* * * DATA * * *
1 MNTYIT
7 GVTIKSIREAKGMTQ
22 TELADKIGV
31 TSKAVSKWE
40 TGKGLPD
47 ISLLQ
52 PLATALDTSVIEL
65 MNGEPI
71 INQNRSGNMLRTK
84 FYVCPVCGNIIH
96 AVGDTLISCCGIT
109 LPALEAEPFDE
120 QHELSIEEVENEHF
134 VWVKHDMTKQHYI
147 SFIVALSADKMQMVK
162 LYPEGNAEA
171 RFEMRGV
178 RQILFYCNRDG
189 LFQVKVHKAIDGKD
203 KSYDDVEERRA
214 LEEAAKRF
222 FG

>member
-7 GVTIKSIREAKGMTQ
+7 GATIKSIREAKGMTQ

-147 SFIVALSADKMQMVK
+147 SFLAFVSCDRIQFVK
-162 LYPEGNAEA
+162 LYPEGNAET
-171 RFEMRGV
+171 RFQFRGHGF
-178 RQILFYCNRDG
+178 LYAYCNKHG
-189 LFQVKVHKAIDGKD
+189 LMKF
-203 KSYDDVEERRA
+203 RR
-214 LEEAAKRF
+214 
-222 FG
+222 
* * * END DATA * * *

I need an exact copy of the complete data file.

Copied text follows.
1 MNTYIT
7 GVTIKSIREAKGMTQ
22 TELADKIGV
31 TSKAVSKWE
40 TGKGLPD
47 ISLLQ
52 PLATALDTSVIEL
65 MNGEPI
71 INQNRSGNMLRTK
84 FYVCPVCGNIIH
96 AVGDTLISCCGIT
109 LPALEAEPFDE
120 QHELSIEEVENEHF
134 VWVKHDMTKQHYI
147 SFIVALSADKMQMVK
162 LYPEGNAEA
171 RFEMRGV
178 RQILFYCNRDG
189 LFQVKVHKAIDGKD
203 KSYDDVEERRA
214 LEEAAKRF
222 FG

>member
-7 GVTIKSIREAKGMTQ
+7 GATIKSIREAKGMTQ

-147 SFIVALSADKMQMVK
+147 SFLAFVSCDRIQFVK
-162 LYPEGNAEA
+162 LYPEGNAET
-171 RFEMRGV
+171 RFQFRGHGF
-178 RQILFYCNRDG
+178 LYAYCNKHG
-189 LFQVKVHKAIDGKD
+189 LMKF
-203 KSYDDVEERRA
+203 RR
-214 LEEAAKRF
+214 
-222 FG
+222 